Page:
Why the PIT Count Counts

Late on the night of January 23, thousands of people will spread out across the nation’s urban and rural communities to count how many of their fellow residents are homeless. Among those counting will be the staff of homeless organizations, government employees, landlords, and volunteers of every stripe (including many who are homeless themselves). 

They will count everyone staying in a homeless shelter or transitional housing. They will look for people living on the streets, in encampments, and under freeways. They will search for those in abandoned houses, along rivers, and in desert canyons. They will undertake this amazing annual task to help us understand trends — whether homelessness is shrinking or growing, and what the population counted looks like. Because of their largely volunteer efforts, we will know whether we are doing a better job of ending homelessness — or falling behind.

What the PIT Tells Us, and What It Doesn’t

We’ll know a lot from this count, but of course we won’t know everything. One thing we will NOT know is precisely how many people are homeless. 

This Point in Time (PIT) count is designed to enumerate those living in a homelessness facility and those living on the streets. It does not generally capture people who are staying a few nights with a relative but must leave, youth who are couch-surfing temporarily, or those being put up in a garage or a barn. 

While there may be some sampling of these groups, a door-to-door census would be required to find them all, and even the decennial U.S. Census can’t manage that. 

There is, however, another way we identify those households: they are counted throughout the year, if and when they use homeless programs. That information is then included in the Annual Homeless Assessment Report II (AHAR)

Together, the PIT and the AHAR tell us a tremendous amount about people experiencing homelessness and the problem of homelessness in our nation:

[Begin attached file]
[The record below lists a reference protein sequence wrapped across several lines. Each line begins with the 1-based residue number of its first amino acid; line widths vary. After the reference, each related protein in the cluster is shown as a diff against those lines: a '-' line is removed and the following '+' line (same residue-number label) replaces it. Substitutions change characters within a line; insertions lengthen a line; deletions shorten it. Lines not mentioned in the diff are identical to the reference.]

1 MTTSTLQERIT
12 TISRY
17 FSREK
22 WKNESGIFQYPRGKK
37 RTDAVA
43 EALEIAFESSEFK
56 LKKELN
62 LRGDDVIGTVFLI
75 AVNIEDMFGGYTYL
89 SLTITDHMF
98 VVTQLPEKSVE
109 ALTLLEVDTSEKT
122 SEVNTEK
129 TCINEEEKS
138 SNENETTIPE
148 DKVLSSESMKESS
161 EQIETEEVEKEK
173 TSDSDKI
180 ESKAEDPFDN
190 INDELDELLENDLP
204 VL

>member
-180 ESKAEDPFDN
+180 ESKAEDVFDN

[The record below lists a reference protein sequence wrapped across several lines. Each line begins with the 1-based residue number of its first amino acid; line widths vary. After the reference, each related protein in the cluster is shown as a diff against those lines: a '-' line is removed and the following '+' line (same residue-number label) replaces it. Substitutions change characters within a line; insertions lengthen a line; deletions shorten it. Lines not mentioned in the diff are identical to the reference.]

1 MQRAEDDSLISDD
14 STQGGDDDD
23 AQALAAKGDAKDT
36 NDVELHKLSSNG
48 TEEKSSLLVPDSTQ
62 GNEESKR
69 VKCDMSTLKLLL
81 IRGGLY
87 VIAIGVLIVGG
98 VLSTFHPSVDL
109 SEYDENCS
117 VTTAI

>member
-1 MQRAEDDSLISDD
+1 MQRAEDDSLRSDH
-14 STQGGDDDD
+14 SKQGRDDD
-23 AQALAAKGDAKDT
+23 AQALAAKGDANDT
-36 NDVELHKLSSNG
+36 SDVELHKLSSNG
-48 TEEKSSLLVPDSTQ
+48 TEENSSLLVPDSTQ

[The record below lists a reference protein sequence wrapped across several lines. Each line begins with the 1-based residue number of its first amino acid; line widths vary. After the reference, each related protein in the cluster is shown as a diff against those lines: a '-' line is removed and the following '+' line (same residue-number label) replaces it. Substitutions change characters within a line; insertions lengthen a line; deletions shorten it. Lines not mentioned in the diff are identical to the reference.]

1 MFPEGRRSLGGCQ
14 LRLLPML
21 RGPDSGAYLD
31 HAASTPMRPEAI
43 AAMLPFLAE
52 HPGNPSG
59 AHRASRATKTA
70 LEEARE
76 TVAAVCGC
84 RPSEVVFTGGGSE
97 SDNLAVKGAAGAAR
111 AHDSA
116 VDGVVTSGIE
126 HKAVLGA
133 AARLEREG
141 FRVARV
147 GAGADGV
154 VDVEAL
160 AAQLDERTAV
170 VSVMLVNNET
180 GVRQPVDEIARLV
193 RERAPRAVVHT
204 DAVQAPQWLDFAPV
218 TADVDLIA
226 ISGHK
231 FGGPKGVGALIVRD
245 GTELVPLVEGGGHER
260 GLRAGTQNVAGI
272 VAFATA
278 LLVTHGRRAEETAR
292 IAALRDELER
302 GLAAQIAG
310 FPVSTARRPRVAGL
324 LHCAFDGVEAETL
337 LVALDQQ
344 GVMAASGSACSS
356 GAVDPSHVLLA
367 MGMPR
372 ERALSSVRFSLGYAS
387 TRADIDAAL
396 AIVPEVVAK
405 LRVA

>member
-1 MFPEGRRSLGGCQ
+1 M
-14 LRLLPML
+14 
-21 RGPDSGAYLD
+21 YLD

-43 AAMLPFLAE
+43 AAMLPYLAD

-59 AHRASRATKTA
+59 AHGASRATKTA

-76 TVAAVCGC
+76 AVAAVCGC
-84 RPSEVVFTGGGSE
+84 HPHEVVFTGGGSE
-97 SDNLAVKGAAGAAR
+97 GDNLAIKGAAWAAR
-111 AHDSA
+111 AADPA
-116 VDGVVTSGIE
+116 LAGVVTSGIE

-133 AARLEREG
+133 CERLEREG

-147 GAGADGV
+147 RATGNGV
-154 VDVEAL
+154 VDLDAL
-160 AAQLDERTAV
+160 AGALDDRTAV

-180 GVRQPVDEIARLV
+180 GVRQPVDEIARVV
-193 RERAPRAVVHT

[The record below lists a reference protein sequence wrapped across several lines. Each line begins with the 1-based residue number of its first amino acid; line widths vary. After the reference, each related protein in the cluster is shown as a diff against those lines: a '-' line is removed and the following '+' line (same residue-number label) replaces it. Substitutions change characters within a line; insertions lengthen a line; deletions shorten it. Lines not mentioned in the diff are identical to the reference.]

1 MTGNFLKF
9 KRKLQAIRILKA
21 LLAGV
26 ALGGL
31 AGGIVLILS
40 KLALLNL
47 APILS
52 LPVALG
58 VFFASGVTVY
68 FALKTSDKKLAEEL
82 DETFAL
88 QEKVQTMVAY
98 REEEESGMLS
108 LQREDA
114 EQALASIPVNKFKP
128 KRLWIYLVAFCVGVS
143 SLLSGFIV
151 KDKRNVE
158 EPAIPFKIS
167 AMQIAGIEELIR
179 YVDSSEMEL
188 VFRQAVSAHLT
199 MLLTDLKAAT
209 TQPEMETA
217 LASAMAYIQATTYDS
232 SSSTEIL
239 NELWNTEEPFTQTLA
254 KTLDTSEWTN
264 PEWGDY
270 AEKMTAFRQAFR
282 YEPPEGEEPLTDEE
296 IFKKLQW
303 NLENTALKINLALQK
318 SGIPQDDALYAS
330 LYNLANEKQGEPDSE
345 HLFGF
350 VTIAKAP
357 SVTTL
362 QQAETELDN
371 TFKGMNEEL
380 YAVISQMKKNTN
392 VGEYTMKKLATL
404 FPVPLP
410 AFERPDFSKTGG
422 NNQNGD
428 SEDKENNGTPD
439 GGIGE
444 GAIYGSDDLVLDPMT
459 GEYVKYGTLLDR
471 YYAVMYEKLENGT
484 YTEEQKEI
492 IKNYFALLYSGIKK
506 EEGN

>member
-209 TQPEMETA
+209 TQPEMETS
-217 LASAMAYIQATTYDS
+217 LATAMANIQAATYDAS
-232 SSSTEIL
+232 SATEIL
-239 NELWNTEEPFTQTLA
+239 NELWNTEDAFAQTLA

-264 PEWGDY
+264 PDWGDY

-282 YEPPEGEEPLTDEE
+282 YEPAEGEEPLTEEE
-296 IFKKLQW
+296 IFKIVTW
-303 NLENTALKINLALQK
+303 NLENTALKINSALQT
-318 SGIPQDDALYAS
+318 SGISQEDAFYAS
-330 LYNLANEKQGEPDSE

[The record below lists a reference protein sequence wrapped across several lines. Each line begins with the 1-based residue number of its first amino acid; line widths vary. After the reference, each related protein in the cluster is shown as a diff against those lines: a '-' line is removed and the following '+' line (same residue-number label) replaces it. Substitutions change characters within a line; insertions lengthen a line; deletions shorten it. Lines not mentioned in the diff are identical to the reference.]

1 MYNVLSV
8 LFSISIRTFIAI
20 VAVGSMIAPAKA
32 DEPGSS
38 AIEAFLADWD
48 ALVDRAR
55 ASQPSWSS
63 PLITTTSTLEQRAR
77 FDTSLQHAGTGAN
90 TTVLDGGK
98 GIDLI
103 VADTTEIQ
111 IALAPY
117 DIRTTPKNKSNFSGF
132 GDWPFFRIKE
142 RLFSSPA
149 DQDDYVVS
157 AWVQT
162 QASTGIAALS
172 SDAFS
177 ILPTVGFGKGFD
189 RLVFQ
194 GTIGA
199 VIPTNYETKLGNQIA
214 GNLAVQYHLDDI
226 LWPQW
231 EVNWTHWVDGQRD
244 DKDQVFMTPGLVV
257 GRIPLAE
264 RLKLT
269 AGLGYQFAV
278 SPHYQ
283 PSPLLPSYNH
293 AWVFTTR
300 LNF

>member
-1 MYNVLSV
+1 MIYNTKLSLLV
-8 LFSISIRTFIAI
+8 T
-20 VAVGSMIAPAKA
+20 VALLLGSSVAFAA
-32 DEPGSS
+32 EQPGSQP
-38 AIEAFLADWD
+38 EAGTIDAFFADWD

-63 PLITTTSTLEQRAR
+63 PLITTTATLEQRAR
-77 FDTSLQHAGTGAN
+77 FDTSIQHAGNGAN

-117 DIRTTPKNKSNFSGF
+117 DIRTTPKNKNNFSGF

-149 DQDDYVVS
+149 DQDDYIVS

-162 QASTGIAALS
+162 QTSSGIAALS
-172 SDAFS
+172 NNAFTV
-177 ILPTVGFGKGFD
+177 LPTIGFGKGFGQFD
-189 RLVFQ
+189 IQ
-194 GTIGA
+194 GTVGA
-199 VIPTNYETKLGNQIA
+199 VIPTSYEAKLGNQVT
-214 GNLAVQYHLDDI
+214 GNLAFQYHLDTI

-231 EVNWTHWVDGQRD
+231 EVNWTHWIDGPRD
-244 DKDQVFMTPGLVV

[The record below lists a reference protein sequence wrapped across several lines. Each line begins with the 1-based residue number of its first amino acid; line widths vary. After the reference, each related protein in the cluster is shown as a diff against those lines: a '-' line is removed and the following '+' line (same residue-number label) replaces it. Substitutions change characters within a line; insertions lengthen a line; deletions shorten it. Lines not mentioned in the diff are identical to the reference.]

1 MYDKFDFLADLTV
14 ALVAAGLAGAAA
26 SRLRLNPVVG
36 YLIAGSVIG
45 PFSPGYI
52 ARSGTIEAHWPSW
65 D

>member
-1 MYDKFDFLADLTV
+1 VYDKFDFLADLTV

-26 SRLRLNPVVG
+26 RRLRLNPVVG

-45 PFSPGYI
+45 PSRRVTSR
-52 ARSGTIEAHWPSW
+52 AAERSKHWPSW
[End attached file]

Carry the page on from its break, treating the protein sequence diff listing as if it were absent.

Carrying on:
• They tell us about people’s characteristics, including race, disability status, and age.
  • They tell us where people are staying and how long.
  • They tell us whether the strategies we are using to end homelessness are working.
  • They also tell us if our effort to end people’s homelessness is working, or whether it is being offset by the headwinds of housing affordability, low wages and benefits, poverty, racial inequality, etc.

Who Is Counted, and Who Isn’t

The PIT and the AHAR gather information on households that have no place — other than a homeless facility — in which to live. 

There are other households that are perhaps on the cusp of homelessness but have managed to avoid it. Although they may be unstably or poorly housed, since they are not literally homeless, they are not tallied in the PIT. They are people staying with family or friends, who would prefer a place of their own but can’t afford one. Others have a place to live but, for reasons of cost, end up moving frequently. 

These are people with housing problems, and the solution for them is rental assistance, not a homeless shelter. The Alliance will continue to actively and aggressively advocate for federal rental assistance so that these households never become literally homeless.

Thank You

Those of us who are working to end homelessness are deeply grateful for the efforts of all the volunteers who, year after year, blanket our communities in the middle of what are often freezing January nights to collect this valuable information. The data may not be perfect, but it is tremendously valuable: it helps us understand what is working better, and build the case to do more.

We at the National Alliance to End Homelessness appreciate and thank all the people (including our own staff members) who participate in the count. The information they gather is essential if our nation is to succeed in its goal of ending homelessness.